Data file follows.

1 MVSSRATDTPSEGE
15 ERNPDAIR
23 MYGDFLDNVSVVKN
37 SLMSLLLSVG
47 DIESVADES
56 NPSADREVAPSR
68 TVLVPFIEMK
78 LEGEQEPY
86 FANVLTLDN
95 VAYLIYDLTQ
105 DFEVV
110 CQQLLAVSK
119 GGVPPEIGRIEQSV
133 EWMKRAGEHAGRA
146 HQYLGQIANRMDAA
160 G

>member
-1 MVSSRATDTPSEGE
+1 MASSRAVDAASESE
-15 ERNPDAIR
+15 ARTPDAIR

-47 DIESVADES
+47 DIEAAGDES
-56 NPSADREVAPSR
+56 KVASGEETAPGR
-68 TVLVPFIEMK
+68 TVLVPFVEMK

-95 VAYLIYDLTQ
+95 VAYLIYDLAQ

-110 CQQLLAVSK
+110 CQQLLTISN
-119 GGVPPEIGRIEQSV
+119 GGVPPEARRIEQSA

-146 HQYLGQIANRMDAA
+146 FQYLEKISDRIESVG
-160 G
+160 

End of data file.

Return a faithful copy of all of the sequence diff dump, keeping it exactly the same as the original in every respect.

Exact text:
1 MVSSRATDTPSEGE
15 ERNPDAIR
23 MYGDFLDNVSVVKN
37 SLMSLLLSVG
47 DIESVADES
56 NPSADREVAPSR
68 TVLVPFIEMK
78 LEGEQEPY
86 FANVLTLDN
95 VAYLIYDLTQ
105 DFEVV
110 CQQLLAVSK
119 GGVPPEIGRIEQSV
133 EWMKRAGEHAGRA
146 HQYLGQIANRMDAA
160 G

>member
-1 MVSSRATDTPSEGE
+1 MASSRAVDAASESE
-15 ERNPDAIR
+15 ARTPDAIR

-47 DIESVADES
+47 DIEAAGDES
-56 NPSADREVAPSR
+56 KVASGEETAPGR
-68 TVLVPFIEMK
+68 TVLVPFVEMK

-95 VAYLIYDLTQ
+95 VAYLIYDLAQ

-110 CQQLLAVSK
+110 CQQLLTISN
-119 GGVPPEIGRIEQSV
+119 GGVPPEARRIEQSA

-146 HQYLGQIANRMDAA
+146 FQYLEKISDRIESVG
-160 G
+160 